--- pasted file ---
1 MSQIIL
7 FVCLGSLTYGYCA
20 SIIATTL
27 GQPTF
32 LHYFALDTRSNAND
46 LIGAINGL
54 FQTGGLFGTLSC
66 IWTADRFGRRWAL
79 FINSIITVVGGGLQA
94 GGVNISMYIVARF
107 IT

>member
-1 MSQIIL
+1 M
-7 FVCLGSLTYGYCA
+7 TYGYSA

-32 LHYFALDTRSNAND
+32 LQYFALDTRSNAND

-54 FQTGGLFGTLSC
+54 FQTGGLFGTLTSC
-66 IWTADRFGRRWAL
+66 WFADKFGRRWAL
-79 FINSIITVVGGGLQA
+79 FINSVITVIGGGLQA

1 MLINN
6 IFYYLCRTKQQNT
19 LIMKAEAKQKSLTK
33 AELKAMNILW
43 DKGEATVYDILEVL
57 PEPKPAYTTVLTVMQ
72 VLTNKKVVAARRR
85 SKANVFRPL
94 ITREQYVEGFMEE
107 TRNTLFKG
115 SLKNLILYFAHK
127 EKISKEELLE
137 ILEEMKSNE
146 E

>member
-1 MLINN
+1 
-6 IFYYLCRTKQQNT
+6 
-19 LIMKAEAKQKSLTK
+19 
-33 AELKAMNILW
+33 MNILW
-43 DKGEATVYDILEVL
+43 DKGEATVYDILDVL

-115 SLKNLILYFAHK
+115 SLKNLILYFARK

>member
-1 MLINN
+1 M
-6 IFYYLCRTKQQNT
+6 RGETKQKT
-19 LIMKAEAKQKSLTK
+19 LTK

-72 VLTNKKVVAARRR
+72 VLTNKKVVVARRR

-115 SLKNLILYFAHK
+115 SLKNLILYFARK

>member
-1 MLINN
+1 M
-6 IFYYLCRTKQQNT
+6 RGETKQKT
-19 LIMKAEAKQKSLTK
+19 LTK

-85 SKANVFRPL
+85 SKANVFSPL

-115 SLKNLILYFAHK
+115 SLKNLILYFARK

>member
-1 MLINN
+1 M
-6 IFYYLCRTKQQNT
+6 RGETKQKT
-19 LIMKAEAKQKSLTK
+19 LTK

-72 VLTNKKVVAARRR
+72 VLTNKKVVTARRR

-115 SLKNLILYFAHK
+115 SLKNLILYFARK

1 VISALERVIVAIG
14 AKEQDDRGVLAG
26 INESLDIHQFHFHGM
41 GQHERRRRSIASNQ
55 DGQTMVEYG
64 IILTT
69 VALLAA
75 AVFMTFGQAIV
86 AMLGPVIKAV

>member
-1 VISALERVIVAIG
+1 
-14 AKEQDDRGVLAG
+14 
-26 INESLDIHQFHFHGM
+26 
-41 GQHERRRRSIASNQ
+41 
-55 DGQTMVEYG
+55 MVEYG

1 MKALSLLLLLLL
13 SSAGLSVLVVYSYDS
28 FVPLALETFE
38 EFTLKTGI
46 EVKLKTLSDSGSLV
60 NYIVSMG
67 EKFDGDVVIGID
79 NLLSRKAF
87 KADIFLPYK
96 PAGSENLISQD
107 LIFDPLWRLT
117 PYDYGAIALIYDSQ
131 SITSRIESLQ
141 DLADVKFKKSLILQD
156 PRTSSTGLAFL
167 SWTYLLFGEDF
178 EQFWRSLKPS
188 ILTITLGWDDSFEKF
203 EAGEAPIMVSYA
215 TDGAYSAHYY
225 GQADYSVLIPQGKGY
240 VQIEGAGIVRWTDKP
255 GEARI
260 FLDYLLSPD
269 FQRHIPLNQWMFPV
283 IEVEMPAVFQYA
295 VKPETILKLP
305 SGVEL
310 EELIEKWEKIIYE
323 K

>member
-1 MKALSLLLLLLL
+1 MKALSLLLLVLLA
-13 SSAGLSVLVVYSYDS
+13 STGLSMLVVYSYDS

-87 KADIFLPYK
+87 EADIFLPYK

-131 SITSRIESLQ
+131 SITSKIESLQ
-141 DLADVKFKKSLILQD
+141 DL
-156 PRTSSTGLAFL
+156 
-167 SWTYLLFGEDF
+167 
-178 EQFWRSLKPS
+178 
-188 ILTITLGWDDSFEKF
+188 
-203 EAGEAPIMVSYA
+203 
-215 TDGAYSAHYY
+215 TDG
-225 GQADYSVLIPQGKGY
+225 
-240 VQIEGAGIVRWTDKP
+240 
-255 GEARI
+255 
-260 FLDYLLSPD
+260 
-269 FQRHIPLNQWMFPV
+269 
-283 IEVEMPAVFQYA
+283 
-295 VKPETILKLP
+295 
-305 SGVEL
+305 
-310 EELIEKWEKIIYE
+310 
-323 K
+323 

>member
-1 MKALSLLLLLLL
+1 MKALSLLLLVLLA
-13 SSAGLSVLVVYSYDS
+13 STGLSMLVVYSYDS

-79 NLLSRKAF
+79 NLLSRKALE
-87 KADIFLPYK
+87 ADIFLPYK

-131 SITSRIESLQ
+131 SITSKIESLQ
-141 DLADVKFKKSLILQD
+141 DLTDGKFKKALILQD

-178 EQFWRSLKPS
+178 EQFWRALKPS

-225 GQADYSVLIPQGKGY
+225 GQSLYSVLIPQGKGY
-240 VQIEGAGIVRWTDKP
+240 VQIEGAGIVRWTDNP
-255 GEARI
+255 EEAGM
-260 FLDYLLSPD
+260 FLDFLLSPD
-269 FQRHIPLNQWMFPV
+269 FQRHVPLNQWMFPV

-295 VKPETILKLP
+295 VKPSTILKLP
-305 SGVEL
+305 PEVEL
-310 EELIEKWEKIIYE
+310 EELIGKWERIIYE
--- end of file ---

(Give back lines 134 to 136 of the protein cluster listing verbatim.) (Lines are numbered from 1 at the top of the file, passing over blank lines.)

323 K

>member
-1 MKALSLLLLLLL